Accepted paper:

Russian Eurasianism and Turkism in the Japanese Empire

Author:

Shohei Saito (Hiroshima-City University)

Paper short abstract:

This paper compares the importance of Eurasianism and Russian Turkism in the Japanese Empire in the 1930s and 1940s.

Paper long abstract:

In the 1920s, Eurasianism, positing that Russia should be defined as neither Europe nor Asia, but as Eurasia, provided a new identity for those who had lost their home country with the fall of the Russian Empire. The movement was initiated by a heterogeneous group of highly creative, recently traumatized Russian emigre linguists, ethnologists, geographers, and historians living in Prague, Vienna, Paris, Berlin and other major European cities. Rejected and then repressed by both Communism and Fascism, supporters of Eurasianism had little room for maneuver in Europe. But further east there was fertile ground for their ideas: Eurasianism became central to the evolution of the geopolitically motivated, multi-ethnic ideologies of the Japanese Empire. The Japanese interpretation of Eurasianism not only challenged "European" convictions of racial supremacy and hegemony, but also provided a new interpretation of "Asian" identity and hence an ideological basis to integrate the multi-ethnic residents of occupied territories into the Japanese empire. Meanwhile, the ideologues of Russian Turkism had developed the plan for the liberation of Turks in Central Asia from the Soviet Union and future autonomy under Japanese rule. This paper compares the importance of Eurasianism and Russian Turkism in the Japanese Empire in the 1930s and 1940s. Whereas ethnic Russian and other Slavic emigres, resident in the Japanese puppet state of Manchukuo (1931-1945), utilized Eurasianism to resist the concept of Pan-Asianism, Turkic Russian emigres were drawn to Pan-Asianism. Turkic Russians' relationship with Japan was different from that of European Russian emigres, because the Japanese largely considered the latter group to be white men, at least early on in their quest for a Pan-Asian utopia. While the Japanese exploited Russian Eurasianism in Manchukuo, they used Turkic Russians' nationalist sympathies to legitimize their political and geopolitical ambitions not only in Northeast Asia but also beyond Northeast Asia.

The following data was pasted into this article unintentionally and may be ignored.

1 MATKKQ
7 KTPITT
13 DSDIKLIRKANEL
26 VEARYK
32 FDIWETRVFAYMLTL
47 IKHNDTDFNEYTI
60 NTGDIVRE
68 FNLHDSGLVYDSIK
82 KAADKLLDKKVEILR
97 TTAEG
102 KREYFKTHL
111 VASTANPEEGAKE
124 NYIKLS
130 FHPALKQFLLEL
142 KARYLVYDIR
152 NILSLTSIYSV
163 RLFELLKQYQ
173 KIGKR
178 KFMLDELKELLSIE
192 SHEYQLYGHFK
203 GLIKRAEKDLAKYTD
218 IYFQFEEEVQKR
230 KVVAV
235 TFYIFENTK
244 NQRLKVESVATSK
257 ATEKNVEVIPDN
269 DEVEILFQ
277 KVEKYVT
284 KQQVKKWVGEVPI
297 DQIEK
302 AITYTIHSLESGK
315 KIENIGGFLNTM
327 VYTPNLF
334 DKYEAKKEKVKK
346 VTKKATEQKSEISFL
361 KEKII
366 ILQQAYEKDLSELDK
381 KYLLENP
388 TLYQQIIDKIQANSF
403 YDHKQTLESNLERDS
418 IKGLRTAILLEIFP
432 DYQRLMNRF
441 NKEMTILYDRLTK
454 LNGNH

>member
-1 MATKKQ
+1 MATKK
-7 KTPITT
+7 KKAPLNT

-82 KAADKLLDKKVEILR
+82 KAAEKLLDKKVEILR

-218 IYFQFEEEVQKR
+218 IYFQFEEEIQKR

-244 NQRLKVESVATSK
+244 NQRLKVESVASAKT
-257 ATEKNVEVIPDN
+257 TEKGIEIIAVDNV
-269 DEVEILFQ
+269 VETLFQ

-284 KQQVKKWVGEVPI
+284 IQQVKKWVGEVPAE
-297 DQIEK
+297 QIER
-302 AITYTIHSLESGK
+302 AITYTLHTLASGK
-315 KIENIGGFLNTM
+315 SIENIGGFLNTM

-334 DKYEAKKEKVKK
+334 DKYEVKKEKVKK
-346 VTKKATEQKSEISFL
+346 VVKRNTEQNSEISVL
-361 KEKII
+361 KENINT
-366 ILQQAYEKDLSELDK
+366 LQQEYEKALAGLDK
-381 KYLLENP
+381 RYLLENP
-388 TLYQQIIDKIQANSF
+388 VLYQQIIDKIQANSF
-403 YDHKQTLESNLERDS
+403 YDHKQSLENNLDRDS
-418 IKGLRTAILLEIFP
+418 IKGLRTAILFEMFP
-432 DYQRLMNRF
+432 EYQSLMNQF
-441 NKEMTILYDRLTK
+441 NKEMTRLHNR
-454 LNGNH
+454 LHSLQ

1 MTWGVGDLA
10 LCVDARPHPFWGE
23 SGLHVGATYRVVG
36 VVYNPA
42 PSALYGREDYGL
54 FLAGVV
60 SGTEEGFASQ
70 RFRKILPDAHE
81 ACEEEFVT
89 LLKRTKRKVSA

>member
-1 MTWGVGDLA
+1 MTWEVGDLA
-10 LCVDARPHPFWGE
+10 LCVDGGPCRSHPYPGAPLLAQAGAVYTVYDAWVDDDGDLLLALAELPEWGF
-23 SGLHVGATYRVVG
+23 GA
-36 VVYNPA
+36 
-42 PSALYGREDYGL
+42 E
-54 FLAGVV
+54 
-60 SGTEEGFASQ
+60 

panel S7_07
The Circulation of Ideas between Japan and Northeast Asia: Possibilities and Limits of Global History